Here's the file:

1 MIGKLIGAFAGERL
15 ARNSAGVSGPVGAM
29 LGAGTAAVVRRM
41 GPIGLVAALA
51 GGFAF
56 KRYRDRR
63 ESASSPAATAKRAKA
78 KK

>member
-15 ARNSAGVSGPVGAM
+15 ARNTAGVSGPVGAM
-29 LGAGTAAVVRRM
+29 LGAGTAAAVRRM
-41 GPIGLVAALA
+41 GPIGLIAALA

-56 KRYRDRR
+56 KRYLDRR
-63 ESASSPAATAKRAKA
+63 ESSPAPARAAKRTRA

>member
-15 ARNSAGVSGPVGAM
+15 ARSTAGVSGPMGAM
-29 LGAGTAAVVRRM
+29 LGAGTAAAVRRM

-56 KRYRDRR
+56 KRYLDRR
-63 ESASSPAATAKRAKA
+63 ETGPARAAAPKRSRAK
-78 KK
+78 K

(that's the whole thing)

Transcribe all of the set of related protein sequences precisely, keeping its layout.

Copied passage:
1 MIGKLIGAFAGERL
15 ARNSAGVSGPVGAM
29 LGAGTAAVVRRM
41 GPIGLVAALA
51 GGFAF
56 KRYRDRR
63 ESASSPAATAKRAKA
78 KK

>member
-15 ARNSAGVSGPVGAM
+15 ARNTAGVSGPVGAM
-29 LGAGTAAVVRRM
+29 LGAGTAAAVRRM
-41 GPIGLVAALA
+41 GPIGLIAALA

-56 KRYRDRR
+56 KRYLDRR
-63 ESASSPAATAKRAKA
+63 ESSPAPARAAKRTRA

>member
-15 ARNSAGVSGPVGAM
+15 ARSTAGVSGPMGAM
-29 LGAGTAAVVRRM
+29 LGAGTAAAVRRM

-56 KRYRDRR
+56 KRYLDRR
-63 ESASSPAATAKRAKA
+63 ETGPARAAAPKRSRAK
-78 KK
+78 K